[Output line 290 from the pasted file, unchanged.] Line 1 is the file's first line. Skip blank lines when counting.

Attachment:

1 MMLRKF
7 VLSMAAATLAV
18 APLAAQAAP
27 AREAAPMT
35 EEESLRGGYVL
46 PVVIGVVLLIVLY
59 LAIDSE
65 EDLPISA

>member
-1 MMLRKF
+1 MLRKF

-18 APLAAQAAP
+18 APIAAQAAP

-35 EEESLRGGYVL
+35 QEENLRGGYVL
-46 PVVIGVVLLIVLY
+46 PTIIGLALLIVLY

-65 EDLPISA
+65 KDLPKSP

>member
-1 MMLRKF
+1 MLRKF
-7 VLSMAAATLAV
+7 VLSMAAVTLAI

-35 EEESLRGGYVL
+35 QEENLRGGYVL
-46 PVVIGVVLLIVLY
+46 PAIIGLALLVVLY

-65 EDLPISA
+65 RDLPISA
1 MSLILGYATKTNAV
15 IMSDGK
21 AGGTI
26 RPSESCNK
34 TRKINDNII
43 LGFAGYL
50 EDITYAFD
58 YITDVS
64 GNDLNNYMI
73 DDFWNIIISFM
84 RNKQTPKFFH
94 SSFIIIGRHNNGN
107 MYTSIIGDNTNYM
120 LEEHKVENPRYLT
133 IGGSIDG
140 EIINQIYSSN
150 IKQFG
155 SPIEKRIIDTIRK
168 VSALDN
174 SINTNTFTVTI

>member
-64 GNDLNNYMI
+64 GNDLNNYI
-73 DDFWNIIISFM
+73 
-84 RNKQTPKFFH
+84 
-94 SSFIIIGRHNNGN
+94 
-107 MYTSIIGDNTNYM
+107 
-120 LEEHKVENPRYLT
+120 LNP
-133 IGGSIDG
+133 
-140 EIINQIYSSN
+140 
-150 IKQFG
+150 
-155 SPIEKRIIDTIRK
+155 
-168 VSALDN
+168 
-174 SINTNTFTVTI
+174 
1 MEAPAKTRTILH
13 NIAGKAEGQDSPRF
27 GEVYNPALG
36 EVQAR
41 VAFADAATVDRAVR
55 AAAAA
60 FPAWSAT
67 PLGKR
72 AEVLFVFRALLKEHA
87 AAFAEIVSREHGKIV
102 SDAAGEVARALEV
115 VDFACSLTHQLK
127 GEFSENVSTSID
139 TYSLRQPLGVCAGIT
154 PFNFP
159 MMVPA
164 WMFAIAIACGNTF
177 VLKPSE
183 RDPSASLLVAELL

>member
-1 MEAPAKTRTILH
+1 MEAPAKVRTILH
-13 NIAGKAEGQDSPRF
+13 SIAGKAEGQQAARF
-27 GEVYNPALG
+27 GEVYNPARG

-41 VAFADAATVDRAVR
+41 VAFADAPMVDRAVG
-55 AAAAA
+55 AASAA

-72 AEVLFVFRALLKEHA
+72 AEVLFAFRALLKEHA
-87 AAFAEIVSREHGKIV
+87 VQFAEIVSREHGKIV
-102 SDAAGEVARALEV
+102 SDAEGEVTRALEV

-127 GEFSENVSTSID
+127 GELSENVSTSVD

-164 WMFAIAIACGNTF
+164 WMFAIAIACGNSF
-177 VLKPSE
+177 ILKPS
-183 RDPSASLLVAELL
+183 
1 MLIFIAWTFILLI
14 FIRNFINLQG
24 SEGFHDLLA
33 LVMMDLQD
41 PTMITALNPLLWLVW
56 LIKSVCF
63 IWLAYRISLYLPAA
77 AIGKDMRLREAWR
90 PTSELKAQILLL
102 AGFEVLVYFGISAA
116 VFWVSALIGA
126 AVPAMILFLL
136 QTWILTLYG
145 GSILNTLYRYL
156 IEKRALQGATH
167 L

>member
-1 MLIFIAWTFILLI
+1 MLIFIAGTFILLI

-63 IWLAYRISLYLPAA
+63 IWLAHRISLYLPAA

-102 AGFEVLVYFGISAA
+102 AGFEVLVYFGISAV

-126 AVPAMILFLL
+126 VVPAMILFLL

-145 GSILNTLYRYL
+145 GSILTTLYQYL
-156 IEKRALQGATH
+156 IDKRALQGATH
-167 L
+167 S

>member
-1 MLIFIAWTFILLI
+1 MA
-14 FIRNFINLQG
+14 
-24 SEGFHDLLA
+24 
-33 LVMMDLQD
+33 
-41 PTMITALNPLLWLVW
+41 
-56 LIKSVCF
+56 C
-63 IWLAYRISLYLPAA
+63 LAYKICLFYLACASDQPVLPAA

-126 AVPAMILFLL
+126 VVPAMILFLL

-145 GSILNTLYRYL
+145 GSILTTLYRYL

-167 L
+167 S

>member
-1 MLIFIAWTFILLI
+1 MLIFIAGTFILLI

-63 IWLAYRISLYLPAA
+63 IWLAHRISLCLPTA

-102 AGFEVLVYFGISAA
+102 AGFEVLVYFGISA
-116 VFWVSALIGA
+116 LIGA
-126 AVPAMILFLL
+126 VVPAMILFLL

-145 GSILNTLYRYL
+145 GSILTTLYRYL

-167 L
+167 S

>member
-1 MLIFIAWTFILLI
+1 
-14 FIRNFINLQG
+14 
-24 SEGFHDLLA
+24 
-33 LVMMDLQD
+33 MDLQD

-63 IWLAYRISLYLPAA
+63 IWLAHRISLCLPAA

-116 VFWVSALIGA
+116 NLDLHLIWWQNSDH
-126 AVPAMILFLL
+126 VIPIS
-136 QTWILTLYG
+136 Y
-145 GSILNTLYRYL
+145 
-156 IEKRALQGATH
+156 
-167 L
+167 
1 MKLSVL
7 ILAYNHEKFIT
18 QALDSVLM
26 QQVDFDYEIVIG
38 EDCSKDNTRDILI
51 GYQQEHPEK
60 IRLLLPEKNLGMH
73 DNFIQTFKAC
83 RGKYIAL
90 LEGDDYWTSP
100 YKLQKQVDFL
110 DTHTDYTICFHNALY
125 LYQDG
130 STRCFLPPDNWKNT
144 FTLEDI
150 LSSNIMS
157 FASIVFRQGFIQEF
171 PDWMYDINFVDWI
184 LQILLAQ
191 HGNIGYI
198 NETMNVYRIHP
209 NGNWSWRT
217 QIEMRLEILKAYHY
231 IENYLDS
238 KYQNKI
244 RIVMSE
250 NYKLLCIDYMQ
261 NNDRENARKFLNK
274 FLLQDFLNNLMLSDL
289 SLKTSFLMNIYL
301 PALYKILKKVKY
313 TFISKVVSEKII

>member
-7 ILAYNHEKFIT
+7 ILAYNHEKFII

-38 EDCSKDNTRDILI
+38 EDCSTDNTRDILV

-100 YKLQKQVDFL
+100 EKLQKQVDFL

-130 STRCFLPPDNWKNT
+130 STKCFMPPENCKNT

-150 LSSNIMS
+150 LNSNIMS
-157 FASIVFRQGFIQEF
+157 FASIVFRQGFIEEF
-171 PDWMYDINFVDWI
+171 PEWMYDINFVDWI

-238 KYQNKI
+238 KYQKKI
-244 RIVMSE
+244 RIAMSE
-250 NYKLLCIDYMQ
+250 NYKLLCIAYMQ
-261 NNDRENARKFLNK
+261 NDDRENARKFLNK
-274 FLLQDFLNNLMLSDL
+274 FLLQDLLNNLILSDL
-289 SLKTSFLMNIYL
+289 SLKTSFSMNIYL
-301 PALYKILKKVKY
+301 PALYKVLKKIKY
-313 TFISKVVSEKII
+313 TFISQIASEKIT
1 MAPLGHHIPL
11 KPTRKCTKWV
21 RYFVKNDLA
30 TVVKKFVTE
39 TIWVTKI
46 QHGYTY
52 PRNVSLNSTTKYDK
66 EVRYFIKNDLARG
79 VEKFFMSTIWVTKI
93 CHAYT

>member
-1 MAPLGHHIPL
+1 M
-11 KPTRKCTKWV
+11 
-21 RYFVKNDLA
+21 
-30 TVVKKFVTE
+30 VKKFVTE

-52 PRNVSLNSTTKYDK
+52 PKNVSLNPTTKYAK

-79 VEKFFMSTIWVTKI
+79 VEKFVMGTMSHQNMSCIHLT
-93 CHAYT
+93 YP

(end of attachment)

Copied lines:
-30 TVVKKFVTE